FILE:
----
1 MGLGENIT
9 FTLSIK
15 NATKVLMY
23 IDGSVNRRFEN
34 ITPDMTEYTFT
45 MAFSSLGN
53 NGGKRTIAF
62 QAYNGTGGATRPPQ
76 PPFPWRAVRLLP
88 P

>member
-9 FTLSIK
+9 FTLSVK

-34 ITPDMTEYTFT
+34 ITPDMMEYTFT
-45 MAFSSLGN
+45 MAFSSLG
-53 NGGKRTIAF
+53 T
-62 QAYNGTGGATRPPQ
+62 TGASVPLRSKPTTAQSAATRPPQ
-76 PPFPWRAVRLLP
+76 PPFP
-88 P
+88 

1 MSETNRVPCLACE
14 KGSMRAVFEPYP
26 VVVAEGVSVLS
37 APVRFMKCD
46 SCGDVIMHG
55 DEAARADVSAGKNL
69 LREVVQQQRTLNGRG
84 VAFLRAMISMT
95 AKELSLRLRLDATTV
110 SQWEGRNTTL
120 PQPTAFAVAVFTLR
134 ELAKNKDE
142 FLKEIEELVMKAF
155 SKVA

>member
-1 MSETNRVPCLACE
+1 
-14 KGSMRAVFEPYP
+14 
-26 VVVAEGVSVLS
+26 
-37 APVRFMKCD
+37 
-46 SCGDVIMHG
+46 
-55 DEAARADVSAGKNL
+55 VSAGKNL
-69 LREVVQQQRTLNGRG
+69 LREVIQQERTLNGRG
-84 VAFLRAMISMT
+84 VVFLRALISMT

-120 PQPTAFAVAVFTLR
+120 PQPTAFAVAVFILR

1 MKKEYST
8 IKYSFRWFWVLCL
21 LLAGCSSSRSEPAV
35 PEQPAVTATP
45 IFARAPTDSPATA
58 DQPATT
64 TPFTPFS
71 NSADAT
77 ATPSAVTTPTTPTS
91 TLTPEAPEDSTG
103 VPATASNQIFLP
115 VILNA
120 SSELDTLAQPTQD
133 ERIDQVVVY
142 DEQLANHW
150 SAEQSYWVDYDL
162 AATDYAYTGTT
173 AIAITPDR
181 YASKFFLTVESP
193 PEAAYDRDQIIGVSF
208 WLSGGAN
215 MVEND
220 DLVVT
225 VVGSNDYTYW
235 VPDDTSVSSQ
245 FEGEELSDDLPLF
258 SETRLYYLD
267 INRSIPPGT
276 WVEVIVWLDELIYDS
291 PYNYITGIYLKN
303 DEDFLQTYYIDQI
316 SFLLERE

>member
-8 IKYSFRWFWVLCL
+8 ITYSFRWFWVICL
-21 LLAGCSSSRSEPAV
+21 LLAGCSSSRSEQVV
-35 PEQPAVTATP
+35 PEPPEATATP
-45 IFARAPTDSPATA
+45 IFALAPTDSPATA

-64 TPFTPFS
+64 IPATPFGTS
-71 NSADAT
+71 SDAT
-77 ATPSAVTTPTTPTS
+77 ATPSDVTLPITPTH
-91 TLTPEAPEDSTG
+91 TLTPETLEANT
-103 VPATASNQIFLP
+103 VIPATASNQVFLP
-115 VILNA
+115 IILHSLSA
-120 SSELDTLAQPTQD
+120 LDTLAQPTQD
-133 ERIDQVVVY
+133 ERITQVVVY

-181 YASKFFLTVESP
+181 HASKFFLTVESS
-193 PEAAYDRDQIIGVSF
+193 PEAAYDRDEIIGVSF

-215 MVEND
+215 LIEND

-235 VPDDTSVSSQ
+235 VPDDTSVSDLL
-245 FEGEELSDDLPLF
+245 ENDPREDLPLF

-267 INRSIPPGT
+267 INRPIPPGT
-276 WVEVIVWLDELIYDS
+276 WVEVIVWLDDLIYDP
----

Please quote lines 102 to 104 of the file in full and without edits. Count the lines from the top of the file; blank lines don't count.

-71 NSADAT
+71 SDAT
-77 ATPSAVTTPTTPTS